To verify if the isolates of the same serotype belonged to the same strain, PFGE was performed. PFGE was carried out with a CHEF-DR III system (Bio-Rad) on DNA of each Salmonella isolate previously treated with XbaI restriction endonuclease, according to the standardized Salmgene and PulseNet protocol [16, 17]. Gels were stained with Gel-Red; DNA-banding patterns were visualized under UV light and captured using the Gel Doc Eq system and Quantity One software (Bio-Rad). DNA patterns were analyzed with BioNumerics software (V 4.1, Applied Maths, Kortrijk, Belgium). Algorithms available within the program were used to compare the patterns. Dendrograms were produced, using the Dice coefficient and the unweighted pair group method with arithmetic averages, with a 1% tolerance limit and 1% optimization.

Detection of plasmid virulence genes

The presence of plasmid virulence genes (spvC, spvB, and spvR) was determined using PCR assays which amplified fragments of 235 bp, 717 bp, and 202 bp, respectively [18, 19].

DNA was extracted from each Salmonella isolate using the DNeasyBlood and Tissue Kit (Qiagen, GmbH, Hilden, Germany) following the manufacturer’s instructions. Each PCR assay was performed in a reaction volume of 50 μl consisting of 200 μM each dATP, dTTP, dCTP, and dGTP, 0.5 μM of each primer, 1.25 U of Taq polymerase (Qiagen), 5 μl of 10× Qiagen PCR buffer, and 2 μl of extracted DNA. All the amplification products were analyzed by electrophoresis on 1.5% agarose gel at 100 V for 45 min; gel was stained with ethidium bromide and observed. GelPilot 100 bp Plus Ladder (Qiagen) was used as DNA marker.

Presence of Phase I and Phase II flagella genes

Five non-motile isolates with the antigenic formula 1,4,[5],12:-:- were submitted to PCR assays to verify the presence of fliC gene, encoding for Phase I flagella, fljB gene, encoding the Phase II flagella [20].

Antimicrobial susceptibility test

Salmonella isolates were submitted to the standard disk diffusion method of Kirby-Bauer [21] on Mueller Hinton Agar (Oxoid). The following antimicrobial molecules (Oxoid) were tested: amoxicillin-clavulanic acid (AMC; 30 μg), ampicillin (AMP; 10 μg), amikacin (AK; 30 μg), cephalothin (KF; 30 μg), cefotaxime (CTX; 30 μg), ceftazidime (CAZ; 30 μg), chloramphenicol (C; 30 μg), ciprofloxacin (CIP; 5 μg), colistin (CT; 10 μg), enrofloxacin (ENR; 5 μg), florfenicol (FFC; 30 μg), gentamicin (CN; 10 μg), kanamycin (K; 30 μg), nalidixic acid (NA; 2 μg), nitrofurantoin (F; 300 μg), streptomycin (S; 10 μg), sulfamethoxazole-trimethoprim (STX; 25 μg), sulfonamide (S3; 300 μg), tetracycline (TE; 30 μg), tigecycline (TGC; 15 μg), tobramycin (TOB; 10 μg), and trimethoprim (W; 5 μg).

For each isolate, the zone of inhibition around each disk was measured, after incubation at 37 °C for 24 h. Results were interpreted following EUCAST breakpoint tables and, where not possible, according to NCCLS indications [22, 23]: the isolates were classified as susceptible (S), intermediate (I), and resistant (R).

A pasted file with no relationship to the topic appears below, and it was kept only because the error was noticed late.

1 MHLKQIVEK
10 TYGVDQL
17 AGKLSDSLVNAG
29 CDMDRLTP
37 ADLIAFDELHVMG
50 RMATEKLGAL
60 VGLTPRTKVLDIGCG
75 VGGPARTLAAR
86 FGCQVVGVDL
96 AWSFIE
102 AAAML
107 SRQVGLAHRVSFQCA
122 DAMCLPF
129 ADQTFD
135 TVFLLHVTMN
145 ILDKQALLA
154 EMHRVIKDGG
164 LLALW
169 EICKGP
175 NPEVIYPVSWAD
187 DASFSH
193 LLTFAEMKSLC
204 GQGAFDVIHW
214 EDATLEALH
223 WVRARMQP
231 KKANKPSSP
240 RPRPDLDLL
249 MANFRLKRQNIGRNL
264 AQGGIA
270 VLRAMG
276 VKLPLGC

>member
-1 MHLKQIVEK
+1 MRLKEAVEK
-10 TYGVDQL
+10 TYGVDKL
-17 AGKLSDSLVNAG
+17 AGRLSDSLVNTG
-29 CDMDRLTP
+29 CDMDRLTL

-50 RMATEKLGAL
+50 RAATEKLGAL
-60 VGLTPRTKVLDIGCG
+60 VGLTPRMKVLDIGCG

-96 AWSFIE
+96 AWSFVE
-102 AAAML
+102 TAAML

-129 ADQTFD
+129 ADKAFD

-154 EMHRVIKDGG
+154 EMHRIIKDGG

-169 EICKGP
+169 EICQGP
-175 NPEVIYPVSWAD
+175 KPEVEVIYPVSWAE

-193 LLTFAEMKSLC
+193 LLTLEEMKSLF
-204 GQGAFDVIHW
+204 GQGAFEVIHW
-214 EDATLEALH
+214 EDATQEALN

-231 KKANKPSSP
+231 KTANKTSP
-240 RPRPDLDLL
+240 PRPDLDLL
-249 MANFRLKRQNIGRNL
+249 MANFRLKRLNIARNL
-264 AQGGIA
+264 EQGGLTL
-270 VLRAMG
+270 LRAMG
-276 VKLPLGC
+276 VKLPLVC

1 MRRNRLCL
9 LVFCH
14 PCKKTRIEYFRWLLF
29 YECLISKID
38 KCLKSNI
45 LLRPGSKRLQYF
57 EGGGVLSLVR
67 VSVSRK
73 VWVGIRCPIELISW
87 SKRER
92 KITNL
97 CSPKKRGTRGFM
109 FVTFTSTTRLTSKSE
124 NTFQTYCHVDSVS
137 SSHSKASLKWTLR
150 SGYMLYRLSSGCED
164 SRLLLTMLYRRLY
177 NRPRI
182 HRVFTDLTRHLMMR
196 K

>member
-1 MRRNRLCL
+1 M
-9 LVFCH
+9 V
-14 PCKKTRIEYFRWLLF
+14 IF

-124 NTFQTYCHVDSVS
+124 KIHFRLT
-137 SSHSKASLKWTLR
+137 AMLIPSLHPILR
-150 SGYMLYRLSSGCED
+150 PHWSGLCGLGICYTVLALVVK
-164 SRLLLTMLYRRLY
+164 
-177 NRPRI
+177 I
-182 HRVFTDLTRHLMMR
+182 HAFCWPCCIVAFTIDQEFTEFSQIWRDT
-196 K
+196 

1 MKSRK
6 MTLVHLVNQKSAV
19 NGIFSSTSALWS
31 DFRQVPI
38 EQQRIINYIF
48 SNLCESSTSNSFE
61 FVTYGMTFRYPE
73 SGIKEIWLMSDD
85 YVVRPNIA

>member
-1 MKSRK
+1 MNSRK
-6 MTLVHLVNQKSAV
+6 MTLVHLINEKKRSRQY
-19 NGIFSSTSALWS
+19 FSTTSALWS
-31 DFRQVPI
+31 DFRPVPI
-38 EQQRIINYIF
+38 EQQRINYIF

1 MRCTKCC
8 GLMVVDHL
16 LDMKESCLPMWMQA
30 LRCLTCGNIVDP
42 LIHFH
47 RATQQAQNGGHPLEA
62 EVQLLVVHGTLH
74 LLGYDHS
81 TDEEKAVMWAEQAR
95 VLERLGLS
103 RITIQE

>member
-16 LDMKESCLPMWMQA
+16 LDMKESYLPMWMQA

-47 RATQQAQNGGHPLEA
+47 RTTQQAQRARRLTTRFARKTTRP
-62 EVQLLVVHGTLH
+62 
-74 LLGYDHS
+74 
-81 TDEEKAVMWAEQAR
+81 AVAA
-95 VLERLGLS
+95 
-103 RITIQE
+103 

Results

Bacteriological examinations

From the 213 fecal samples, 29 (13.61%) S. enterica isolates were detected. In particular, 14/62 (22.58%) of the chelonians, 14/135 (10.37%) of the saurians, and 1/16 (6.25%) of the ophidians were positive.

The 29 S. enterica isolates were distributed among 14 different serotypes. Table I shows the results in relation to species and number of animals examined.

Table I.

Salmonella enterica serotypes isolated from feces samples of reptiles in relation to animal species

CategoryAnimal speciesNumber of examined animalsNumber of positive animals (%)Salmonella enterica subspecies and serotypes (number of isolates)
Chrysemys concinna10
Chrysemys picta10
Geochelone carbonaria10
Pseudemys concinna10
I Miami (5)
I 1,4,5,12:-:- (4)
Testudo hermanni hermanni3013 (43.33)I Hermannsweder (2)
CheloniansI Goteborg (1)
II 9,12:z29:1,5 (1)
Testudo hermanni boettgeri121 (8.33)I 1,4,5,12:-:- (1)
Trachemys scripta elegans140
Trachemys scripta scripta20
Eublepharis macularius10
Gerrhosaurus major10
Iguana iguana967 (7.29)I Ebrie (3)

I Abaetetube (1)

I Nyanza (1)

I Kumasi (1)

II 50:b:z6 (1)
Oplurus cyclurus20
SauriansParoedura pictus40
Physignathus cocincinus135 (38.46)I Tiergarten (2)

I Pomona (2)

I Tornov (1)
Pogona vitticeps51 (20.00)I Tornov (1)
Tiliqua scincoides10
Tupinambis merianae30
Chamaeleo verrucosus91 (11.11)I Poona (1)
Boa constrictor10
Elaphe guttata30
OphidiansLampropeltis triangulum10
Python molurus20
Python regius91 (11.11)I Typhimurium (1)
Total21329 (13.61)

Note: I = Salmonella enterica subsp. enterica, II = Salmonella enterica subsp. salamae.

The serovars most frequently encountered were Miami (5 isolates from tortoises Testudo hermanni hermanni), 1,4,[5],12:-:- (4 isolates from Testudo hermanni hermanni and 1 from Testudo hermanni boettgeri), Ebrie (3 isolates from Iguana iguana), Hermannsweder (2 isolates from Testudo hermanni hermanni), Pomona (2 isolates from Physignathus cocincinus), Tiergarten (2 isolates from Physignathus cocincinus), and Tornov (1 isolate from Physignathus cocincinus and 1 from Pogona vitticeps).

One strain of Typhimurium was isolated from a Python regius.

PFGE typing

PFGE analysis revealed dissimilar situations for the different serotypes.

The five 1,4,[5],12:-:- isolates showed the same profile. The five Miami isolates presented three different pulsotypes, with three isolates identical and the other two with different profiles.

Only one pulsotype was identified for each of the serotypes Ebrie, Hermannsweder, and Tornov, respectively. Different profiles were found for the two Pomona and two Tiergarten isolates, respectively.

Detection of plasmid virulence genes

Among the investigated isolates, the strain Typhimurium and the strain 50:b:z6 showed the spvC, spvB, and spvR plasmid virulence genes.

Presence of genes encoding for Phase I and Phase II flagella

PCR assay detected the presence of fliC and fljB genes encoding the first and the second flagellar phases, respectively, in the five non-motile isolates tested.